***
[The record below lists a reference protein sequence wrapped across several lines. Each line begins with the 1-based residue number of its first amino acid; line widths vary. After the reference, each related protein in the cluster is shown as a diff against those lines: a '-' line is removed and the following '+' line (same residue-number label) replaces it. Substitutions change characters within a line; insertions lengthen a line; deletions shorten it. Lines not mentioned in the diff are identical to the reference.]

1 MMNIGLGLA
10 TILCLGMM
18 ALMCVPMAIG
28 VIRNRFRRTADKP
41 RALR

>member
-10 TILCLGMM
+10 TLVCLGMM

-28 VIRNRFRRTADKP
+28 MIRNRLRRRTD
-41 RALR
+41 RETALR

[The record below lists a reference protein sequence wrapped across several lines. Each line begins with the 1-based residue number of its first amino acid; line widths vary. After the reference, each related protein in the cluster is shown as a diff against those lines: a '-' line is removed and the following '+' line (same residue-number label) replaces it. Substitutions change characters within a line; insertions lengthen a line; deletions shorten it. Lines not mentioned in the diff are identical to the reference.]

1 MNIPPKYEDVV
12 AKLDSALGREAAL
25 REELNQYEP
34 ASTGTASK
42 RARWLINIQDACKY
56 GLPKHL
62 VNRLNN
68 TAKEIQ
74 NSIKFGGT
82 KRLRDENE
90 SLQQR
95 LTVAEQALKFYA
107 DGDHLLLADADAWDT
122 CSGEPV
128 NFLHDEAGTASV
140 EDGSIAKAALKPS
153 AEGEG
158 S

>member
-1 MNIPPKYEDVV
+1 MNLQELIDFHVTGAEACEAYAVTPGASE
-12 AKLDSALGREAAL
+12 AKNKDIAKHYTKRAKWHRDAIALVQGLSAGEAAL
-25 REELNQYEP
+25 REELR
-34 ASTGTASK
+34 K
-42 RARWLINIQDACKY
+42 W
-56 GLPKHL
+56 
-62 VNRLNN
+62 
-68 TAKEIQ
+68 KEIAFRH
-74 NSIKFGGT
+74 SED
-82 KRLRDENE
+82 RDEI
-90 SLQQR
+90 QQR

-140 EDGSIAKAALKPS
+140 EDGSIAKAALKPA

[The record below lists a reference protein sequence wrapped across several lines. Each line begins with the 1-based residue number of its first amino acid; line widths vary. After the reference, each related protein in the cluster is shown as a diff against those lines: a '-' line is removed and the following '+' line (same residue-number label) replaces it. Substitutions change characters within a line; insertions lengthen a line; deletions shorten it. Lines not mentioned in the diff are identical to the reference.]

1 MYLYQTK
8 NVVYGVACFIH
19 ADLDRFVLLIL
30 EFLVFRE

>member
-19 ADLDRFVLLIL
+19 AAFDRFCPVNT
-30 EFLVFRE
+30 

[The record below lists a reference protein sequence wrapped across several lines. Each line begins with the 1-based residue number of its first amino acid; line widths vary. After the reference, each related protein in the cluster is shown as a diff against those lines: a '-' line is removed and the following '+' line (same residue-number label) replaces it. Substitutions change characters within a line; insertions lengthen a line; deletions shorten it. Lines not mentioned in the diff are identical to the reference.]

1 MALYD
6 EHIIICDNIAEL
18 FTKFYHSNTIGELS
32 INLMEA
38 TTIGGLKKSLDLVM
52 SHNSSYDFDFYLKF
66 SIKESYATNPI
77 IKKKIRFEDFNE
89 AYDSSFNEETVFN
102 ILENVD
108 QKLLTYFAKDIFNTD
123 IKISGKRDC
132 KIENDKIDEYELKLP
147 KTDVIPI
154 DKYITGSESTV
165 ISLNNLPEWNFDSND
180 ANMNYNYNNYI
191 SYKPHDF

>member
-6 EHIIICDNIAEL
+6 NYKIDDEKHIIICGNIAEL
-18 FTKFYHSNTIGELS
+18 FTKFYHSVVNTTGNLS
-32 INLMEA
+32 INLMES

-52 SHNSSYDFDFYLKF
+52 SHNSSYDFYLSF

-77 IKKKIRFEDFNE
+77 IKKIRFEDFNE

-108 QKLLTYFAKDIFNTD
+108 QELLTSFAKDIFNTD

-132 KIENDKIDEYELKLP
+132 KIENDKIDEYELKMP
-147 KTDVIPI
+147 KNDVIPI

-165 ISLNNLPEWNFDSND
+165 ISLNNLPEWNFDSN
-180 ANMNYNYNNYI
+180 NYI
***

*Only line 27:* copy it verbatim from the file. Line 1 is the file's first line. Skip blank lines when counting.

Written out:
107 DGDHLLLADADAWDT